Ideas for Keeping Your Dementia Patient Busy and Happy
Activities are crucial to well-being. In the past ten years, research has shown that activities play a large part in preventing the progression of dementia.
We also know that socializing prevents loneliness, despair and suicidal thoughts.
For several years I led recreational activities on weekends at a geri-psych hospital. The activities that took place on any particular weekend greatly depended on the patients in the unit at that time.
All of the patients there had dementia and behavior disorders that precluded their being able to remain at home until the behavior had been extinguished. Most patients were on the unit between three to four weeks, while the doctors changed their drugs or the dosages. Some were more alert; others were more physically functional. Some returned home; others returned to a nursing home or entered a long-term care facility for the first time after discharge.
There are many activities that are appropriate for people with dementia. The only guideline is to not degrade them by having them do children’s activities. Instead, show your respect by engaging them in pastimes that are similar to children’s activities but suitable for an adult, retaining whatever qualities that make the activity fun.
Here are some suggestions for caregivers who have a dementia patient at home.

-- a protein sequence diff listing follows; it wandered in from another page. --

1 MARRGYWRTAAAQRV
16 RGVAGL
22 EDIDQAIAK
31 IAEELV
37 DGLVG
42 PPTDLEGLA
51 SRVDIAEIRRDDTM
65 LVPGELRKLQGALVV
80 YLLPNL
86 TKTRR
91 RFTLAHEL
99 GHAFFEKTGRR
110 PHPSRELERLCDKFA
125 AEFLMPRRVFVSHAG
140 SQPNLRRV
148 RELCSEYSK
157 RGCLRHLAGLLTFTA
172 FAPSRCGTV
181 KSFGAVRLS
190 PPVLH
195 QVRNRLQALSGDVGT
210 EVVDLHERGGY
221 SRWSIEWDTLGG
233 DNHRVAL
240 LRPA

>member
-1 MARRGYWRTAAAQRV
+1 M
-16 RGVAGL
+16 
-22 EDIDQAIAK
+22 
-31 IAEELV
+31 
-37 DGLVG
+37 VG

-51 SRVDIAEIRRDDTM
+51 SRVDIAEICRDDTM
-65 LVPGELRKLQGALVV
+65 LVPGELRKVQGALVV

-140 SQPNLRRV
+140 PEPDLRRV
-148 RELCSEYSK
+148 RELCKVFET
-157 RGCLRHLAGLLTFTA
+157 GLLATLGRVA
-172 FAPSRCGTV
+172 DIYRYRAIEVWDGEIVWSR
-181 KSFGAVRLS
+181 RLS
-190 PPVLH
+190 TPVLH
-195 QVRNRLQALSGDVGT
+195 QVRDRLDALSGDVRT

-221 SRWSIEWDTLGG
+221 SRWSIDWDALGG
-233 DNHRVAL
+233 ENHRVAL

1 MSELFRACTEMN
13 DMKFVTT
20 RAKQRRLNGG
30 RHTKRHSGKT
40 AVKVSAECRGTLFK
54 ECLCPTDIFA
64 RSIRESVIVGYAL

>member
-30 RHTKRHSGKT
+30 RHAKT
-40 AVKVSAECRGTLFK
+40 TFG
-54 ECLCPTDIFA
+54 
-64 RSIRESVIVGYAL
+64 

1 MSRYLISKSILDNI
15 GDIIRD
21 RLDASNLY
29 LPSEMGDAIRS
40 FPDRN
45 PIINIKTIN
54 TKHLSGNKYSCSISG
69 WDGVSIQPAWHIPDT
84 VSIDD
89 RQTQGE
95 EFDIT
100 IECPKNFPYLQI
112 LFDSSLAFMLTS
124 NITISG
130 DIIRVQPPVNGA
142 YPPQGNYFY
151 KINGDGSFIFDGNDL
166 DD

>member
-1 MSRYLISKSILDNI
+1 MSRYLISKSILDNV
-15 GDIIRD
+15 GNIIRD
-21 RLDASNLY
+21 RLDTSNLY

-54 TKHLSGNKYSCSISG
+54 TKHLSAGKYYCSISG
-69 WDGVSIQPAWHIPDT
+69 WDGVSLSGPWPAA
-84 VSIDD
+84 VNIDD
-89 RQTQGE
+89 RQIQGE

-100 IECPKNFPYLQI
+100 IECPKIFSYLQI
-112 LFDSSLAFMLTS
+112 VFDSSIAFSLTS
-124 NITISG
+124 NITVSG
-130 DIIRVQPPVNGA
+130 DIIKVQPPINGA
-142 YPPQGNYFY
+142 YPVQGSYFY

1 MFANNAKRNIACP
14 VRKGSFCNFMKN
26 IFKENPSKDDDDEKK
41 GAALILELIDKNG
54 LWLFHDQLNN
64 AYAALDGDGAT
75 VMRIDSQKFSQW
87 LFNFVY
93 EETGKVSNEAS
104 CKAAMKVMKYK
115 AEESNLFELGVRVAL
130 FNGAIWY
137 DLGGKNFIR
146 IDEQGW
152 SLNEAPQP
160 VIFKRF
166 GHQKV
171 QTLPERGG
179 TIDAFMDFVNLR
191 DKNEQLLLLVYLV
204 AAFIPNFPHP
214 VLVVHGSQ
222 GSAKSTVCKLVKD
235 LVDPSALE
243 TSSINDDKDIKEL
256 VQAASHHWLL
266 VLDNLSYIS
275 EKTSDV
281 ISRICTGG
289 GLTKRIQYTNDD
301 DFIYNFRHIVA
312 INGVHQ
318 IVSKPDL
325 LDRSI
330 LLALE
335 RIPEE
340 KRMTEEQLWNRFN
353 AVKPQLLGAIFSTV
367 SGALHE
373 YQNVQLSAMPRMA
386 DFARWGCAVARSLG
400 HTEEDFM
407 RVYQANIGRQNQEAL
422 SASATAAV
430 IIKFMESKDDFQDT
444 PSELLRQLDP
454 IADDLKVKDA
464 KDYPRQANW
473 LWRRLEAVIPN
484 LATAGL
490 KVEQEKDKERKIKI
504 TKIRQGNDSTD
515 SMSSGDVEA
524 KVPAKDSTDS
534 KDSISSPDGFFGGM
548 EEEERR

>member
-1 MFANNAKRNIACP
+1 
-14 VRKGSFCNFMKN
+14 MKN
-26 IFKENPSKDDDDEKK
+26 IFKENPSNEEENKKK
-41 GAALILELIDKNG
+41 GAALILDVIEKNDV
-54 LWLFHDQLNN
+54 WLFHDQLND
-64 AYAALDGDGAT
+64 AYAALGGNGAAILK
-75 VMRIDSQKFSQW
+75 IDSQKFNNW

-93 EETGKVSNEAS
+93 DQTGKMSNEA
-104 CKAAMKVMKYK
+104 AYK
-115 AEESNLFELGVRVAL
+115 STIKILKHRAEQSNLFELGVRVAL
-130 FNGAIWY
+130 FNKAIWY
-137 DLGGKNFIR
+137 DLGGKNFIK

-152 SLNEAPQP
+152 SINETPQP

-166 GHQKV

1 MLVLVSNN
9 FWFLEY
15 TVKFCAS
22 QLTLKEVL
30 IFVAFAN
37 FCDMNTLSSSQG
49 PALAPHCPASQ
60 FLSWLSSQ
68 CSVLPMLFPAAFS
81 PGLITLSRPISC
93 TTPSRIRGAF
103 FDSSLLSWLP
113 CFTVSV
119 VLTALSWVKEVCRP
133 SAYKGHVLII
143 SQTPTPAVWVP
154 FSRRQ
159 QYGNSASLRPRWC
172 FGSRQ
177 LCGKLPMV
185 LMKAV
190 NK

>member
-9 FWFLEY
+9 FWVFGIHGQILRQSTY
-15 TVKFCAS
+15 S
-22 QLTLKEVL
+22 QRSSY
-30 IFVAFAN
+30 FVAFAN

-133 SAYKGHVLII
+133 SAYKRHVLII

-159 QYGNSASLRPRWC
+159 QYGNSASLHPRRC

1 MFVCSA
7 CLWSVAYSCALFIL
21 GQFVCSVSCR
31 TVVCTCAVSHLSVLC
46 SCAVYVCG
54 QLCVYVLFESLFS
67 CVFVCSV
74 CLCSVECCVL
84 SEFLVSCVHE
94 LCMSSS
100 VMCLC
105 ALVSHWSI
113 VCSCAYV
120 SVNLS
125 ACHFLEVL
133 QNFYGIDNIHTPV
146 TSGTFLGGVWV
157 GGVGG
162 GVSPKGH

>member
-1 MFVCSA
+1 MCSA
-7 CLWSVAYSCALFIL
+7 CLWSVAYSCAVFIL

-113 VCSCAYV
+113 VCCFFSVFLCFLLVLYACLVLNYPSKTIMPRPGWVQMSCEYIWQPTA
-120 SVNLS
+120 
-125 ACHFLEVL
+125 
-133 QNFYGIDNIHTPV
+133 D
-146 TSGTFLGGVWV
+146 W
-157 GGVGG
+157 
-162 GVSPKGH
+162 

Puzzles & Games
- Easy, large print crosswords and word searches that use large type.
- Jigsaw puzzles with very large pieces. The images shouldn’t be child-oriented; try scenery or pictures of animals instead. Floor puzzles are good because they typically have large pieces, and there aren’t too many, which can be discouraging. Work on these on a table so you don’t have to struggle getting off the floor!
- Reminiscing, a board game which prompts memories of assorted events and fads from 1939 on.
Photo & Scrapbooking Activities
- Sort photos by topic, subject, type or date. Mix them up after you finish so they can be sorted in a different way next time.
- Assemble a photo collage. Pasting can be fun.
- Make a scrapbook, pasting photos onto the pages and writing notes about the memory beside the photo. You can also use a photo album with plastic sleeves.
- Label old family photos so you’ll have that information later on.
- Reminisce about the focus of the photo.
Read out loud or simply look through books and magazines that can lead to discussions.
- Picture books like Bradley Trevor Greive’s The Blue Day Book and Shel Silverstein’s A Light in the Attic and The Giving Tree
- Old copies of Look or Life magazines
- Short story collections, such as Chicken Soup for the Soul
- When I am an Old Woman I Shall Wear Purple , edited by Sandra Martz
- Judith Viorst’s Forever Fifty and Other Negotiations and Suddenly Sixty and Other Shocks of Later Life
Reminiscing with Memory Books
You can find blank memory books in the baby section of a bookstore. These usually pose questions that will prompt discussion. Here are a few suggestions:
- Grandmother’s Memories: To Her Grandchild by Candy Paul, illustrated by Thomas Kinkade.